Finweek English Edition

To buy or not to buy

With so many exchange-traded products listed this year, how do you decide which are worth your time and money?

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we’ve seen a bunch of new exchangetr­aded products (ETPs) listed over the past year and we now have 85 exchange-traded funds (ETFs) and about as many exchange-traded notes (ETNs) on the JSE.

In this issue, what I want to touch on is the process of how to decide whether that new shiny ETP is worth adding to a portfolio.

The first question is whether it is a carbon copy of an existing ETP which you own? If it is, then it’s worth checking some details such as the total expense ratio (TER) and whether the ETP is maybe a total return product. A cheaper TER is always attractive and buying the newer and cheaper one is a simple decision – do it.

Total return means that the ETP will reinvest the dividends or interest income rather than pay it out to the holders of the product. If you prefer a total return asset, then go for that one. I usually prefer dividends being paid out as I can then invest that income as I see fit.

The big issue is when the new ETP is completely new, such as the recent global healthcare ETF from Sygnia or the global infrastruc­ture fund from Satrix. The first thing to do here is to check how much healthcare you already have through your existing ETPs. An S&P 500 ETF has around 13% invested in healthcare stocks and it’s the second-largest sector in the index. Now, that’s a chunky percentage already, so if you have an S&P 500 ETF, then buying the healthcare ETF will upweight a sector you already have a fair weighting in. Now sure, maybe you want a lot more healthcare, in which case the new ETF is a perfect way to add weight to that sector.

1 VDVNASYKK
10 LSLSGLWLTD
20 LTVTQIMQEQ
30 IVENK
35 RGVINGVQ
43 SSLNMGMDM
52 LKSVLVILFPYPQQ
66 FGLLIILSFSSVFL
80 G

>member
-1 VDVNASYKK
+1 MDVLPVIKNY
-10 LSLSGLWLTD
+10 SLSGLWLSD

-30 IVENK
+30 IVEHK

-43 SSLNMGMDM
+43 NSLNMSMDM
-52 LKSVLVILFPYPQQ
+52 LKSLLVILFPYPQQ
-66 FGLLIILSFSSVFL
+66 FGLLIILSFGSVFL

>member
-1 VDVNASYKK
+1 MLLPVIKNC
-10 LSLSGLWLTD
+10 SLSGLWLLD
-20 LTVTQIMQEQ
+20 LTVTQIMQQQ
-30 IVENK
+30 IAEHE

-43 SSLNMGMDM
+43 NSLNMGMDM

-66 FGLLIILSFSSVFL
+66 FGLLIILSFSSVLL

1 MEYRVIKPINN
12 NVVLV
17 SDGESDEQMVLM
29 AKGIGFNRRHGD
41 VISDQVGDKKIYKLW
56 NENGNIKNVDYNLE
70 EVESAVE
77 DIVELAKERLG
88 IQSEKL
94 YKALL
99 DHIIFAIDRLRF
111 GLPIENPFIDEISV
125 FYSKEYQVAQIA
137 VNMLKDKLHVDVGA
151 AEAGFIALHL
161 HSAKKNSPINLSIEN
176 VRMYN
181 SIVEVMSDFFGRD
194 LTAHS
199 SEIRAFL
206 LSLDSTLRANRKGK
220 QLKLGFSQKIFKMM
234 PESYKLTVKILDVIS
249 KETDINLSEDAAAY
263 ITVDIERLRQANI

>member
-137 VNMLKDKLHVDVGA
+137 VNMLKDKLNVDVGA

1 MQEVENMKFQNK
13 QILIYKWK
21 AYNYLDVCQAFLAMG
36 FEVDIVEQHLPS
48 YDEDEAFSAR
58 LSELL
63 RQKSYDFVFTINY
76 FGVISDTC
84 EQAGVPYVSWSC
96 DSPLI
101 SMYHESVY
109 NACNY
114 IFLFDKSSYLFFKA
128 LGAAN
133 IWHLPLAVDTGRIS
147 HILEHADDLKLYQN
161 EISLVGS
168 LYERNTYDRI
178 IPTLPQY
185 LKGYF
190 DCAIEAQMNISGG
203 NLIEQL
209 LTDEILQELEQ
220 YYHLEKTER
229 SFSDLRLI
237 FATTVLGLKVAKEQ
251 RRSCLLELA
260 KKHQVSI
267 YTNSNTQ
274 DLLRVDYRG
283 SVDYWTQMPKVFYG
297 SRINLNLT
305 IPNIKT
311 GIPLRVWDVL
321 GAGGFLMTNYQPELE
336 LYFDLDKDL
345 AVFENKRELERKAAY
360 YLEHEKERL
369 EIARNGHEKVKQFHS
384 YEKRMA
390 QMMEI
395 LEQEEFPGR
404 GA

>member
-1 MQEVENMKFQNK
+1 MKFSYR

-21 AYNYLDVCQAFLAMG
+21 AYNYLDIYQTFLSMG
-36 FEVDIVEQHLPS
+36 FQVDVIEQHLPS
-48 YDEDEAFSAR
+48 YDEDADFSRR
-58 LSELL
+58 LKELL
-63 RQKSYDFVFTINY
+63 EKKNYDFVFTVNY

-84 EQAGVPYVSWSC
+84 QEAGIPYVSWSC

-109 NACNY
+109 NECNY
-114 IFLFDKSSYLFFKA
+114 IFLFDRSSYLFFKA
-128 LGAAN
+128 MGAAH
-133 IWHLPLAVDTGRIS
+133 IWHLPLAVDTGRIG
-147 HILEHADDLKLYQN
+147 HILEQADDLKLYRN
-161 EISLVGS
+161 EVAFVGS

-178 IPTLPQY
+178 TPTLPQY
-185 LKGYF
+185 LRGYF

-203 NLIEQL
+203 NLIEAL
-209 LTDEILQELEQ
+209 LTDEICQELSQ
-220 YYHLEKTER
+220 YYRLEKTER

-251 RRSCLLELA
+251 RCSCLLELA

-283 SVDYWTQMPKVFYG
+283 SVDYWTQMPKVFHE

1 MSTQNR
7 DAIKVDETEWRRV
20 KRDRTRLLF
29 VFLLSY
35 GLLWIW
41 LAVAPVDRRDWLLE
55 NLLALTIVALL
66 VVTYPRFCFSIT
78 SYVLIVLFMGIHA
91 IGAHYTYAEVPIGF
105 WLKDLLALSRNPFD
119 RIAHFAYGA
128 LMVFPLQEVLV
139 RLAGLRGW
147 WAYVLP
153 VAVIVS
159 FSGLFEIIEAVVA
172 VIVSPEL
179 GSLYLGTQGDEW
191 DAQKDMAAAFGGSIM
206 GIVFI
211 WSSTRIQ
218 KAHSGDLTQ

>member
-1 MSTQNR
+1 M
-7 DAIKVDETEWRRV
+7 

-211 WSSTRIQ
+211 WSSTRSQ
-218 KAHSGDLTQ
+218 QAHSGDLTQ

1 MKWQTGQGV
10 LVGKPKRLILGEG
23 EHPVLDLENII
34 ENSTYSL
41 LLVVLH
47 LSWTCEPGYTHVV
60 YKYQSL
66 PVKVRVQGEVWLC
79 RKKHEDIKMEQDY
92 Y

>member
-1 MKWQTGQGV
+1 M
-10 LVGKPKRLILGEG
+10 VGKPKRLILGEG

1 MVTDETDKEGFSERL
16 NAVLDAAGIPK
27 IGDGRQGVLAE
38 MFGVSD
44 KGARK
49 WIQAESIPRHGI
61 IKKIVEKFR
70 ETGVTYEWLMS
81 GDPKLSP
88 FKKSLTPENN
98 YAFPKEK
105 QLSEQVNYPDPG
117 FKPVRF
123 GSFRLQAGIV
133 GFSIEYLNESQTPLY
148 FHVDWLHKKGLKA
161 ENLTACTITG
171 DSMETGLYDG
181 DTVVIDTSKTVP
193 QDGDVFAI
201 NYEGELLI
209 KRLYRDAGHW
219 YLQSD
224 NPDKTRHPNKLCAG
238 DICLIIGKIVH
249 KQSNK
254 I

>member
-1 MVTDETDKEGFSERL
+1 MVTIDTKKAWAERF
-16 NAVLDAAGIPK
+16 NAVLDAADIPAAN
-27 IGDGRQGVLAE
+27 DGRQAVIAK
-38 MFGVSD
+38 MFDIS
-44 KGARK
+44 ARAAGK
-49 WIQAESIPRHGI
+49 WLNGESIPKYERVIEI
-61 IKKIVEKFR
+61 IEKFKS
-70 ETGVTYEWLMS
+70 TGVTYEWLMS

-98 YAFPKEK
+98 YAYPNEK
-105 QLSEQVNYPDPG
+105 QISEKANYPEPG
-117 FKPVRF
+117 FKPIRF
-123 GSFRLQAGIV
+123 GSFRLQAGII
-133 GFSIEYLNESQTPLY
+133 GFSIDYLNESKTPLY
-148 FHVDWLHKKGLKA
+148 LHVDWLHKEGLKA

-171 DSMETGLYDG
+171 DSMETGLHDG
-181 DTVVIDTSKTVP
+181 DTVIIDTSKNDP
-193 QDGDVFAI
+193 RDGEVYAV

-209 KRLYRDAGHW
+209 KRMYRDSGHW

Staying with the above example, the sector breakdown does not directly mention infrastruc­ture so it’s harder to determine the exact weighting in this example.

Industrial­s and real estate investment trusts (Reits) will both include some infrastruc­ture while utilities and energy will largely be exclusivel­y infrastruc­ture. By my estimate we end up with around 10% to 11% of the S&P 500 invested into infrastruc­ture. Further, infrastruc­ture generally has a lower volatility and a higher dividend payout. So, if you like the idea of a smoother investment with higher income, this new ETF would certainly do the trick.

Also consider if it can be invested into a tax-free account. ETNs are not eligible for tax-free investment­s, and neither are commodity ETFs. If you focus on investing through your taxfree investment and an ETP is not eligible, then it’s not worth worrying about it as you can’t buy it as you want to.

The key is that just because it’s new does not mean you need to own it. Way back when we had far fewer ETFs on our market, I pretty much bought every new one that listed and in no time I had close to 20 ETFs in my portfolio and a lot of duplicatio­n and overlap. For example, I had a Japan-focused ETF, and I also had exposure to Japan in my world ETF. It wasn’t that I was extra bullish on the Japanese economy. It was rather that I liked new ETPs.

The last point is that if you decide to switch into a new ETP, do you sell the existing one you hold? That raises a cost issue. Firstly, will it incur tax? Secondly, how much will the buying and selling cost as well as the spread (difference between buy and sell) be? Often this can be as much as 2% and then you’ll need to consider how much you’ll save every year. If it is a full percentage point, then great. If it is only 0.1%, it’ll take two decades to recover the costs and thus not worth the switch. ■ editorial@finweek.co.za

The key is that just because it’s new does not mean you need to own it. Way back when we had far fewer ETFs on our market, I pretty much bought every new one that listed and in no time I had close to 20 ETFs in my portfolio.

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